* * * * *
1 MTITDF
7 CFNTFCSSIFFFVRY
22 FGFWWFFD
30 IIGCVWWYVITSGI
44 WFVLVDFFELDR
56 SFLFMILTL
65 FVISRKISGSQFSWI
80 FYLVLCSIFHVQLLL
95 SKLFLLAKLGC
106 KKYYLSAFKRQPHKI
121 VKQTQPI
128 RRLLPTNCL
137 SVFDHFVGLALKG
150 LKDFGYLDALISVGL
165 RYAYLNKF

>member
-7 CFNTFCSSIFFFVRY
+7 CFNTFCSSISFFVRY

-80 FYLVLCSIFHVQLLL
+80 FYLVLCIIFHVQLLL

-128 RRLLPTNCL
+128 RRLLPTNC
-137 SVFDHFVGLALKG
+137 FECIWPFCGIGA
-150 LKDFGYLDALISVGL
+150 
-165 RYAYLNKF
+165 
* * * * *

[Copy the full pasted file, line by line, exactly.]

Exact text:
1 MTITDF
7 CFNTFCSSIFFFVRY
22 FGFWWFFD
30 IIGCVWWYVITSGI
44 WFVLVDFFELDR
56 SFLFMILTL
65 FVISRKISGSQFSWI
80 FYLVLCSIFHVQLLL
95 SKLFLLAKLGC
106 KKYYLSAFKRQPHKI
121 VKQTQPI
128 RRLLPTNCL
137 SVFDHFVGLALKG
150 LKDFGYLDALISVGL
165 RYAYLNKF

>member
-7 CFNTFCSSIFFFVRY
+7 CFNTFCSSISFFVRY

-80 FYLVLCSIFHVQLLL
+80 FYLVLCIIFHVQLLL

-128 RRLLPTNCL
+128 RRLLPTNC
-137 SVFDHFVGLALKG
+137 FECIWPFCGIGA
-150 LKDFGYLDALISVGL
+150 
-165 RYAYLNKF
+165 